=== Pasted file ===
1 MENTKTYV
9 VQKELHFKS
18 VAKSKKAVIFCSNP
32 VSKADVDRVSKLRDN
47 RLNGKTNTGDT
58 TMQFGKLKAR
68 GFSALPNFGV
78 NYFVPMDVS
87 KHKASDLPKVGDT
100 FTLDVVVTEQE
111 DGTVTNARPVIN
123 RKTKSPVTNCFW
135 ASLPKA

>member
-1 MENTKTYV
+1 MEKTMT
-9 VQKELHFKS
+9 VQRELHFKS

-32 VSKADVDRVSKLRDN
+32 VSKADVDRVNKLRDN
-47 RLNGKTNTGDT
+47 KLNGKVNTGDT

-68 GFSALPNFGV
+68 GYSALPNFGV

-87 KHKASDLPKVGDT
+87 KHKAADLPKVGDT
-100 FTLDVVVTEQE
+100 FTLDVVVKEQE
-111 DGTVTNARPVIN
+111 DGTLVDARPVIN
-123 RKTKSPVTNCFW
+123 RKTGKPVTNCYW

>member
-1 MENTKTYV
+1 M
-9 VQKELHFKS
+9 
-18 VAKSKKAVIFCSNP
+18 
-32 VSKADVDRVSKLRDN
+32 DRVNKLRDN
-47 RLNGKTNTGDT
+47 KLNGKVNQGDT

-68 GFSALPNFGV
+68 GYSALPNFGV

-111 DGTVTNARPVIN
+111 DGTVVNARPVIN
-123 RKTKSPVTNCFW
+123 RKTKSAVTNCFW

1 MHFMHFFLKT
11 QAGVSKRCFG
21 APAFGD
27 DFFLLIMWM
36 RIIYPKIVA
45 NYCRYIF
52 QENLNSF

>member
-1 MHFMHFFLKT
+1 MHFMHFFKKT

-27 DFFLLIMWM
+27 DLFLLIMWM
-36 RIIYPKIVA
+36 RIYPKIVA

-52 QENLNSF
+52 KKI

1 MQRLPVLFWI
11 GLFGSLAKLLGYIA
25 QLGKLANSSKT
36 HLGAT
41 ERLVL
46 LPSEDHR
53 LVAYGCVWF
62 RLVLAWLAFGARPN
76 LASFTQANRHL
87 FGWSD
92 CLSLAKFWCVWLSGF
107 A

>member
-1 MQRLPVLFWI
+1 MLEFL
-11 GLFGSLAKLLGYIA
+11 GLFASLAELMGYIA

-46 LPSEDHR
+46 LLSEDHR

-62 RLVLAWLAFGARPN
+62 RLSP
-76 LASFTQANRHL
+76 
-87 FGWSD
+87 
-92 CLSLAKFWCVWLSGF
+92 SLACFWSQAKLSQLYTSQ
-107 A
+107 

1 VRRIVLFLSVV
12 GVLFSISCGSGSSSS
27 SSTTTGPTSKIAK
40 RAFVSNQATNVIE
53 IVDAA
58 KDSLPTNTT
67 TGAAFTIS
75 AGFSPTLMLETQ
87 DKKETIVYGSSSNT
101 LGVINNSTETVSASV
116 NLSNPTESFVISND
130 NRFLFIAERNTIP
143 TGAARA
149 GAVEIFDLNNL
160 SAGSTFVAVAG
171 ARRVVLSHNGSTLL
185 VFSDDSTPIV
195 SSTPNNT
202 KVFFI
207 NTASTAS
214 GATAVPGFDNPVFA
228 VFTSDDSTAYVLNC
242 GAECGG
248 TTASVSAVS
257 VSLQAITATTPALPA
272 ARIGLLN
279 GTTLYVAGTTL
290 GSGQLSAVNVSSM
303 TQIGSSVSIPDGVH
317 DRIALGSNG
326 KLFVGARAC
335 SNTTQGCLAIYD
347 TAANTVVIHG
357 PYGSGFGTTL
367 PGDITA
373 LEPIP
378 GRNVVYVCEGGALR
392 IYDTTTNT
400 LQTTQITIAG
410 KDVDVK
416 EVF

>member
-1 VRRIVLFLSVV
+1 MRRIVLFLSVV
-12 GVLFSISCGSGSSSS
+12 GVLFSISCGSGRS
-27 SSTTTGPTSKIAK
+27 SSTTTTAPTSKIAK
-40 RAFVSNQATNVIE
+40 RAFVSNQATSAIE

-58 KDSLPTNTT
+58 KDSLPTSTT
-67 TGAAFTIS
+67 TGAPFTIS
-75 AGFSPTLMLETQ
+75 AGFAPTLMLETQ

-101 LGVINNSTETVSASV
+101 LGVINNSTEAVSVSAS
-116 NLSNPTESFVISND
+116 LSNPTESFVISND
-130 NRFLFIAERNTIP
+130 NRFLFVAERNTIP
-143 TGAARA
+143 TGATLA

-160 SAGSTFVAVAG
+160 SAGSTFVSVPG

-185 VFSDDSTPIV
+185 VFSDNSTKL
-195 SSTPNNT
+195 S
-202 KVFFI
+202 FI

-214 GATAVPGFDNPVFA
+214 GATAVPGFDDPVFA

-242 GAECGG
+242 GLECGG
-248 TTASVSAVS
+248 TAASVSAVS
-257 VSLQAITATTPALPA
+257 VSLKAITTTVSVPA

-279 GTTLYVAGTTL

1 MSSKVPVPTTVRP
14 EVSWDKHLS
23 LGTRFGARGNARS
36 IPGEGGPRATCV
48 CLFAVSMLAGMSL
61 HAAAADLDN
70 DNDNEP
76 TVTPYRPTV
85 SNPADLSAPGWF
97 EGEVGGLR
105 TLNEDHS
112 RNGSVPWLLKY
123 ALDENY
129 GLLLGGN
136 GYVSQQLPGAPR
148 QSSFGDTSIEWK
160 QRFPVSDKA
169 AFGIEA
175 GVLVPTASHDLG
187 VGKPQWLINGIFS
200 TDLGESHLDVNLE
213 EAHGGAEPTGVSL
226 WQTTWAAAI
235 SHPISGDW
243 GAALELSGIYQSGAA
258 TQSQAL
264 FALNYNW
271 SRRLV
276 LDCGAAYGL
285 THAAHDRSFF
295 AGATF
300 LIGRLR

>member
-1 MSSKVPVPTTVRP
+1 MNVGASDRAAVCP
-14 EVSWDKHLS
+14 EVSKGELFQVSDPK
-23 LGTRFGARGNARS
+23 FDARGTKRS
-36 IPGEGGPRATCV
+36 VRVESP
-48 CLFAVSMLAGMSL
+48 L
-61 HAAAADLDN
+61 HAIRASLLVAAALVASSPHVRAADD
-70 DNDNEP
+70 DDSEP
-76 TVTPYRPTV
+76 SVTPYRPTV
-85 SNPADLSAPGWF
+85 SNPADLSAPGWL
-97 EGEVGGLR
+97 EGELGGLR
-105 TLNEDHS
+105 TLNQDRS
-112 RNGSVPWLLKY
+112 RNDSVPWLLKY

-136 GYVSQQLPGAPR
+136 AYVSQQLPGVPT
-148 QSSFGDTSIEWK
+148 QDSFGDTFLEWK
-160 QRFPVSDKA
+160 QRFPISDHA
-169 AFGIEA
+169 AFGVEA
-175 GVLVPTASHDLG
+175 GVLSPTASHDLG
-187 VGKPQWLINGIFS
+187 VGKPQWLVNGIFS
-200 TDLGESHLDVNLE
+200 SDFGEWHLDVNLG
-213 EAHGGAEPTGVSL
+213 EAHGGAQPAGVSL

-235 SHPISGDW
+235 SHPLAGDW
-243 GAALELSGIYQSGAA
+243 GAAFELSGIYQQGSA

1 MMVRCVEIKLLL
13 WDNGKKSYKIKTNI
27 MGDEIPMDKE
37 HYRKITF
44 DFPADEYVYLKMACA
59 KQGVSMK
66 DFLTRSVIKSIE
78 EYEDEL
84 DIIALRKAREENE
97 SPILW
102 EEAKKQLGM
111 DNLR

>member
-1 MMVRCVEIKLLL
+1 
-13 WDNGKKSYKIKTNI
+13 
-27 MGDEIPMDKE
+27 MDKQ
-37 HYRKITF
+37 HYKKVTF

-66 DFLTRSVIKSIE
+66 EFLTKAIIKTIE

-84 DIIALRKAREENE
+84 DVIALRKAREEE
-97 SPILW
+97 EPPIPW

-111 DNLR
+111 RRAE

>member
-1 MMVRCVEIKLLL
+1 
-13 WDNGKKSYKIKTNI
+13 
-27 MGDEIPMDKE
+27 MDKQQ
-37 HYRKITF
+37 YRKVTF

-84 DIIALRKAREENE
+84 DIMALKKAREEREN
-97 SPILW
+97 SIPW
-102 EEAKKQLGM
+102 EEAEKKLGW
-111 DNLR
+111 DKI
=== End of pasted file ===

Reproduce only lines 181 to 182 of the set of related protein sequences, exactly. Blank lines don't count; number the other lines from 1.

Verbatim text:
61 HAAAADLDN
70 DNDNEP